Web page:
So, What Is Music

Discussion in 'The Jukebox' started by CadenMann, Mar 26, 2015.

  1. Hello all. :)

    I'm in the middle of one of my "middle of the night, sit alone and talk to myself about the secrets of the universe" moods, and I came upon a very weird question. I asked it to myself many times, and even asked it to my dog a few times (of course I didn't get any answer other than a puppy head tilt). The question is the following:

    What is music?

    I haven't heard any definition that properly defines that beautiful feeling when you hear that awe-inspiring sound, whether it's coming from a computer or from a banjo. Whether you're skrillex or the beatles, how can you define the "feels" you get when you hear music? What is music?

    I'm looking for serious answers here. Don't give me some "potato" stuff. That means go away SMP8. Sorry.

    Thanks! :)
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  2. Was about to respond with something like that XD
    cadenman2002 likes this.
  3. Music? What's that?
    cadenman2002 likes this.
  4. Well, you see, that's what I want to know too.
  5. One type of music is chance music as shown in Cage's - 4'33'. Cage also composes other chance music:

    Edit: I'll go in depth later (Tomorrow)
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  6. Ohhhhh. I see. We're both from SMP8, so we don't know what this "music" thing is.
    Harp4Christ, CadenMann and Kephras like this.
  7. I am not a professional musician in the monetary-incentive sense. But I do enjoy dabbling in this art.

    My thoughts on the concept of music stem in that it is an auditory expression of order and composition (sort of like in painting, how you arrange/compose the image). Music can even come from non-musical sources--such as an almost pattern like rustling of the wind through the leaves or the melodic chiming of hardening antimony metal.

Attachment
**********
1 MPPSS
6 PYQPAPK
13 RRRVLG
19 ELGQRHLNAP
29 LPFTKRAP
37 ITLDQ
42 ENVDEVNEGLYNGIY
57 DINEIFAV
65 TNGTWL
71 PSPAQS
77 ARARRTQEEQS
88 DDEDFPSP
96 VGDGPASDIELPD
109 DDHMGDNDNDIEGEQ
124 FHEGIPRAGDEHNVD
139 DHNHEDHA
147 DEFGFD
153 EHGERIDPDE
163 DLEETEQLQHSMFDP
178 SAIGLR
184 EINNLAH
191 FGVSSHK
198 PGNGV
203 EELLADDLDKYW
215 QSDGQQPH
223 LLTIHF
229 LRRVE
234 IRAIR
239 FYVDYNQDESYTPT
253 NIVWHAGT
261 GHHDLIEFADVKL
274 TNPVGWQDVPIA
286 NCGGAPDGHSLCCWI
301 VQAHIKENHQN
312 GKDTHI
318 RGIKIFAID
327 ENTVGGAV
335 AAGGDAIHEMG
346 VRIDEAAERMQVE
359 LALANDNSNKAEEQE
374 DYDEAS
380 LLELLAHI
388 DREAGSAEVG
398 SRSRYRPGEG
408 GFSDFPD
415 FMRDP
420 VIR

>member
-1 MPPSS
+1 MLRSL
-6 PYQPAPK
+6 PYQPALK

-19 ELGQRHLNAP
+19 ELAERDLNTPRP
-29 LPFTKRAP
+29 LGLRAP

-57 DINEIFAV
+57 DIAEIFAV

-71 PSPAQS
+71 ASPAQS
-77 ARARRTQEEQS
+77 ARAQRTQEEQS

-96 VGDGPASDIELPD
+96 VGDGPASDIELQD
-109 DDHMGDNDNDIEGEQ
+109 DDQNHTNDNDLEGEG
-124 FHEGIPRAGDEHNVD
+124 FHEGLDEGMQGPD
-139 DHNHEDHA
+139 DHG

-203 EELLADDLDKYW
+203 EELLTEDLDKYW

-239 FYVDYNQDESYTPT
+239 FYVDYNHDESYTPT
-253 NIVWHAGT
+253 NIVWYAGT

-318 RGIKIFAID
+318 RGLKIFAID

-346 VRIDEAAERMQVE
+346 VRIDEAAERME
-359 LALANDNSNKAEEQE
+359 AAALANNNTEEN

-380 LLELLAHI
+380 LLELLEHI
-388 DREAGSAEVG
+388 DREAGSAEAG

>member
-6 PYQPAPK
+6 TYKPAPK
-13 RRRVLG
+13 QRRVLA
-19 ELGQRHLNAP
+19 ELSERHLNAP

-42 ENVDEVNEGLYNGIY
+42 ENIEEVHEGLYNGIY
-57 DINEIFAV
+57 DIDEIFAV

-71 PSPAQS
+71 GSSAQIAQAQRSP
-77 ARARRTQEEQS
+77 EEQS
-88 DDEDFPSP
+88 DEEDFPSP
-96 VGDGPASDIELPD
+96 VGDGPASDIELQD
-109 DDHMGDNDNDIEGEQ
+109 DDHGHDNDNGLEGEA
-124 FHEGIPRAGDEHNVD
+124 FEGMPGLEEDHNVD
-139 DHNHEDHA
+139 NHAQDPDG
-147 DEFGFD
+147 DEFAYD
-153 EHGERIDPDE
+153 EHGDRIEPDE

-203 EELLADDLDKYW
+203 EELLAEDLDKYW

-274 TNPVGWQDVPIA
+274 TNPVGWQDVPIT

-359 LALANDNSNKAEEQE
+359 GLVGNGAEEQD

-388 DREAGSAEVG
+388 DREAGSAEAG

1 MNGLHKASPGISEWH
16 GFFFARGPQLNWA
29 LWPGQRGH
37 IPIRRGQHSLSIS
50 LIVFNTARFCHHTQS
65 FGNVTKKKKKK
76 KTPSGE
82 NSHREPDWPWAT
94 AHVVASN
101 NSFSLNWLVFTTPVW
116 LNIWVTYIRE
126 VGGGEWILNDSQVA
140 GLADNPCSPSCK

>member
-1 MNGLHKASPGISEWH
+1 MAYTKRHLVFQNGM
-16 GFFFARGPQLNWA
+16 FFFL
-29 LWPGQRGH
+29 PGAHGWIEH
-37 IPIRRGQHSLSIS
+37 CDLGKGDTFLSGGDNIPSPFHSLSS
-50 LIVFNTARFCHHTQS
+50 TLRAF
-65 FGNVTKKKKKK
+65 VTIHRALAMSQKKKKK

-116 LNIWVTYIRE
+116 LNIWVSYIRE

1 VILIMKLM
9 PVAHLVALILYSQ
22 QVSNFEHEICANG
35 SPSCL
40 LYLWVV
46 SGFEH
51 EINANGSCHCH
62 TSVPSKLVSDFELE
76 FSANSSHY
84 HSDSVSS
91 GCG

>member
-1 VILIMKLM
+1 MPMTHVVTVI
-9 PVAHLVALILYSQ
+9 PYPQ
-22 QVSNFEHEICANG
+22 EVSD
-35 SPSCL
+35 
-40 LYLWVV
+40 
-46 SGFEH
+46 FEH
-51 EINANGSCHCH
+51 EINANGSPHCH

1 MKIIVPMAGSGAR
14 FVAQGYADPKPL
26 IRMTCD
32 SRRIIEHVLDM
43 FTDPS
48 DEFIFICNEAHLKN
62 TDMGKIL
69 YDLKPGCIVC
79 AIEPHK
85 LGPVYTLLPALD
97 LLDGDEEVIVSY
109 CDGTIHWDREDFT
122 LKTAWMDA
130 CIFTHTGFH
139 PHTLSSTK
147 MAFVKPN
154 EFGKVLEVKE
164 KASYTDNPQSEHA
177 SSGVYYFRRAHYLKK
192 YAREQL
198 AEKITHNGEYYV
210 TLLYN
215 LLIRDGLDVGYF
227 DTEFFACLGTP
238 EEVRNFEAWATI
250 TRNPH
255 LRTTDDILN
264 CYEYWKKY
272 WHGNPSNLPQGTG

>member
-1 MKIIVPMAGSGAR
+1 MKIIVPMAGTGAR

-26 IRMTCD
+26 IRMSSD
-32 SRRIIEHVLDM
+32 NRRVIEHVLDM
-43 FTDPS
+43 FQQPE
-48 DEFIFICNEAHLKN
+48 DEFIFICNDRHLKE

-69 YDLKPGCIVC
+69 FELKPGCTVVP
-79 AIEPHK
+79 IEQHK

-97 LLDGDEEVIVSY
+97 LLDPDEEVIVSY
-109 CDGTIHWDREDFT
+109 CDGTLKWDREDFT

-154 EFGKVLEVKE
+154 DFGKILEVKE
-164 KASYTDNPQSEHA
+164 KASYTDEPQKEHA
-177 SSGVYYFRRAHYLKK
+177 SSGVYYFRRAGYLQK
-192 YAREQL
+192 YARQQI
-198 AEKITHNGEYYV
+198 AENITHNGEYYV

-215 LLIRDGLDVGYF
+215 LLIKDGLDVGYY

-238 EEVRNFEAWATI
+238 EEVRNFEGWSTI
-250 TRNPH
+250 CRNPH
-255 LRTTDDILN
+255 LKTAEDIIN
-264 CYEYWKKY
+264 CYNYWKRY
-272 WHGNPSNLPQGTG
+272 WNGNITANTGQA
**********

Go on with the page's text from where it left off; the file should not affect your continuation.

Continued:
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  8. What is Love? (Baby don't hurt me, don't hurt me, no more...)

    Honestly, music is Art. There is no functional definition beyond that, because all Art is subjective, and anything can be called Art.
    I had a very similar discussion a while back with Palmsugar about this, and while I contend that "Art" should at least show some motive or creative intent towards a result, even that's such a nebulous statement that it means practically nothing. I could try whistling the Star Spangled Banner backwards, and there might be someone out there who'd consider it "music" and get The Feels from it. Maybe they like backwards music? Maybe they're just a sucker for that piece? Maybe they like pathetic off-key attempts at whistling? Or all three!

    I suppose what I'm really trying to say is, you can only define Art (any art, visual or audio) for yourself. You can decide what you consider it to be, but don't expect that there will be universal acceptance of it.

    PS EDIT:
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  9. Music is a combination of multiple sounds or beats. And sometimes can help relax you if you're stressed.It also helps me do homework. :)
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  10. Just because you provoked my control. Music = Potato
    End of discussion
    *Brushes off shoulders*
    Harp4Christ and CadenMann like this.

    "the science or art of ordering tones or sounds in succession, in combination, and in temporal relationships to produce a composition having unity and continuity"

    I'm out :p

    Nah but in all seriousness, (if this was serious to begin with, still a tad unsure but I got a serious vibe off of it) I'd have to agree with Kephras' definition.
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  12. Serious (and potentially boring) attempt here :p